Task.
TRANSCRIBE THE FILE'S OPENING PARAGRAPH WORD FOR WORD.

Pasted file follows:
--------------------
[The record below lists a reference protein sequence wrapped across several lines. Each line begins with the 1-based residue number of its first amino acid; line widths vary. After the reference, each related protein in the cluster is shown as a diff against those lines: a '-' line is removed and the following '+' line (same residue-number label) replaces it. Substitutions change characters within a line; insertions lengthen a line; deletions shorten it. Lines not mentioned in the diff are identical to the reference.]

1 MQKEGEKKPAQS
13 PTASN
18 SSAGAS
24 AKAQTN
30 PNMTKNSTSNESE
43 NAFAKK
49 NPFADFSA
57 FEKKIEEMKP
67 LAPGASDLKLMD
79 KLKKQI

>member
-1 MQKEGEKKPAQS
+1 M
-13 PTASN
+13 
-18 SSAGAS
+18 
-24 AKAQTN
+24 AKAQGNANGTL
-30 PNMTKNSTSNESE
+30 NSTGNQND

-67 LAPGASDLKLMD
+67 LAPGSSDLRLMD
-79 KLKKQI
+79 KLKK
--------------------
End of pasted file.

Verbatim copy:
[The record below lists a reference protein sequence wrapped across several lines. Each line begins with the 1-based residue number of its first amino acid; line widths vary. After the reference, each related protein in the cluster is shown as a diff against those lines: a '-' line is removed and the following '+' line (same residue-number label) replaces it. Substitutions change characters within a line; insertions lengthen a line; deletions shorten it. Lines not mentioned in the diff are identical to the reference.]